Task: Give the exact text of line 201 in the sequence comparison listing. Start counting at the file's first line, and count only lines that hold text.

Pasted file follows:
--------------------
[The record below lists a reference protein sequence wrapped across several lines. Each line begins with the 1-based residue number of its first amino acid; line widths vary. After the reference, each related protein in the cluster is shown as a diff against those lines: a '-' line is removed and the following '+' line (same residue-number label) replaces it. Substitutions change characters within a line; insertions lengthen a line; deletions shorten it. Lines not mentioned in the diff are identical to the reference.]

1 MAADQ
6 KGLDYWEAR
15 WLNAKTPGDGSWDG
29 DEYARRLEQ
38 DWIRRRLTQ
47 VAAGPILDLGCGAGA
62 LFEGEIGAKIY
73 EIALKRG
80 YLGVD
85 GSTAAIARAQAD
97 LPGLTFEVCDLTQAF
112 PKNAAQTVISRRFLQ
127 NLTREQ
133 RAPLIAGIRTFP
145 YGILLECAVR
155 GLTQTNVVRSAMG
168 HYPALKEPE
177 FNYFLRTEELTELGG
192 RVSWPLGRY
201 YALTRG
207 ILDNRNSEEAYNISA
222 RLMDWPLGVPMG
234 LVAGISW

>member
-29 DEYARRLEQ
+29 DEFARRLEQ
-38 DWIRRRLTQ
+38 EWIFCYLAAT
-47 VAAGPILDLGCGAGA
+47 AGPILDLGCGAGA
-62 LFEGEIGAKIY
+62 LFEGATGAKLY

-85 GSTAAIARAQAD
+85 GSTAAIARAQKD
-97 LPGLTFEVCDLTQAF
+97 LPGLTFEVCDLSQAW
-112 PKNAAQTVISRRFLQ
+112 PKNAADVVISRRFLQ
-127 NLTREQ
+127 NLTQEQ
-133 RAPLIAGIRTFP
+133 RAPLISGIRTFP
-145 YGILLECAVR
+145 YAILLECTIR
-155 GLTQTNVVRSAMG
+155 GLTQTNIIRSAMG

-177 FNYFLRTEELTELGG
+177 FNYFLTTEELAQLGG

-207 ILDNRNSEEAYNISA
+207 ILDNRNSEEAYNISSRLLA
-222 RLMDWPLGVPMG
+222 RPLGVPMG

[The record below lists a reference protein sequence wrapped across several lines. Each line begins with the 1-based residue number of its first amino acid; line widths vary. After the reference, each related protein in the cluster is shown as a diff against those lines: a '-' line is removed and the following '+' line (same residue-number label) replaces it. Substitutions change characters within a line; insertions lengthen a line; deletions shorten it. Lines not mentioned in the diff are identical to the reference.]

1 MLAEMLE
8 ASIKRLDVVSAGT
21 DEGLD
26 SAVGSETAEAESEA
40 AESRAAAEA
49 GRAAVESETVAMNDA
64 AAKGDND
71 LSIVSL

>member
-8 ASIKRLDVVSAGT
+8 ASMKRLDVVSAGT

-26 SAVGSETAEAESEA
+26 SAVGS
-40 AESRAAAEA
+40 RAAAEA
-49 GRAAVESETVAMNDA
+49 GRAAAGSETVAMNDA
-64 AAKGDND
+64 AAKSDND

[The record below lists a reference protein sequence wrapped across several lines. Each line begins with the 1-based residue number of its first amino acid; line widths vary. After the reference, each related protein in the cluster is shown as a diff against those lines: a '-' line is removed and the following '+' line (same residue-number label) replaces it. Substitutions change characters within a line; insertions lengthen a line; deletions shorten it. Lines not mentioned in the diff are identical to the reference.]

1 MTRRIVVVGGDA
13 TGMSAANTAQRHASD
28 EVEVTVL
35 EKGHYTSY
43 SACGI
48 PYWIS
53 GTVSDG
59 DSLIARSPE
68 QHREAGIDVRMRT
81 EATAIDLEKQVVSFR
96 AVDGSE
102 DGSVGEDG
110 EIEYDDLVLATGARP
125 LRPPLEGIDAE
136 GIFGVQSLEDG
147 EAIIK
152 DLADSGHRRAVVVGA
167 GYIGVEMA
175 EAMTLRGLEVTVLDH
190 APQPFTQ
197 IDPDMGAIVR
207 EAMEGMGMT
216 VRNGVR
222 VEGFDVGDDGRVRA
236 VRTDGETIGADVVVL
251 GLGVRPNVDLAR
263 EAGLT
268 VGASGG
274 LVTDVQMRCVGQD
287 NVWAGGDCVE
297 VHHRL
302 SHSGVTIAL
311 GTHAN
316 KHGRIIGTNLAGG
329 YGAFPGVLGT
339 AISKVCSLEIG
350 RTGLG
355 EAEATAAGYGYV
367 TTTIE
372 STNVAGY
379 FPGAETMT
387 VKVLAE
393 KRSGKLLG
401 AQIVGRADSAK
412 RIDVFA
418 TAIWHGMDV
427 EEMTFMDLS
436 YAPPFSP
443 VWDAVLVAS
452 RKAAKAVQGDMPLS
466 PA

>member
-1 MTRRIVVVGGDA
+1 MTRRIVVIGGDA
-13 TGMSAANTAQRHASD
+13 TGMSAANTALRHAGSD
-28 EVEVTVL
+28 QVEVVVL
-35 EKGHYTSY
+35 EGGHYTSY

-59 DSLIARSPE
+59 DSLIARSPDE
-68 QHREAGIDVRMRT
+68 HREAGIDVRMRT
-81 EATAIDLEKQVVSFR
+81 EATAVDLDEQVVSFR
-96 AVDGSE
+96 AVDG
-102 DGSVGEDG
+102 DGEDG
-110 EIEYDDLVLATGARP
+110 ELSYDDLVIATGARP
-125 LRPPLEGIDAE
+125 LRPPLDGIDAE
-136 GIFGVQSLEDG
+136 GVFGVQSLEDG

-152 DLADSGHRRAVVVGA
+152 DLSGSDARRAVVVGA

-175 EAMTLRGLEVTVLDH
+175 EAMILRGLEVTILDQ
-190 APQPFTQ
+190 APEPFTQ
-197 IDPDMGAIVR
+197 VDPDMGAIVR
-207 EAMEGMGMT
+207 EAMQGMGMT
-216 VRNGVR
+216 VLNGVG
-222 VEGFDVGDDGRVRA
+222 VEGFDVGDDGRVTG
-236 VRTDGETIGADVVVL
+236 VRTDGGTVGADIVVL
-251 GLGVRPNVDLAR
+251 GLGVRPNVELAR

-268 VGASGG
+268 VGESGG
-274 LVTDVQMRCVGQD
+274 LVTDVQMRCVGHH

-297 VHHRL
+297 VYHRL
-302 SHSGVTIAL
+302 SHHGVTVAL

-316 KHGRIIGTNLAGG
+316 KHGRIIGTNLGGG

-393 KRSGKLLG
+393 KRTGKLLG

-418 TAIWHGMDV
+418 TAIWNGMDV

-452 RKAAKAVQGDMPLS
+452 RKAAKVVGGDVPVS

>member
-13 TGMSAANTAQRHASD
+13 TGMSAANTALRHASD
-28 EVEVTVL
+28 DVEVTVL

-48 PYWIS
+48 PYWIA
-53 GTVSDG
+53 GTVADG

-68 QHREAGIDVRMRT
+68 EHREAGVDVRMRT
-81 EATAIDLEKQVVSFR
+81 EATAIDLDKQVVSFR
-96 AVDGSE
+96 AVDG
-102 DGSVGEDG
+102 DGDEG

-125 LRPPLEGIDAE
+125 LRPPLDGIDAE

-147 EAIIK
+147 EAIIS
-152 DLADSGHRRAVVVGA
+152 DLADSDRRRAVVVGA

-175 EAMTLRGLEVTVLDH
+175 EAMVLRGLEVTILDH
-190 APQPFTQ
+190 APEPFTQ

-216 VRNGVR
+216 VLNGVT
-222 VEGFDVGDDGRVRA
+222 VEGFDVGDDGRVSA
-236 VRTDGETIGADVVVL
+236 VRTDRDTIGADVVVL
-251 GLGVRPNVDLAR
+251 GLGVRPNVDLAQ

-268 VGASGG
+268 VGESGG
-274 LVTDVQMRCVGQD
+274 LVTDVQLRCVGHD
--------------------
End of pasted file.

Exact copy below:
+102 DGDEG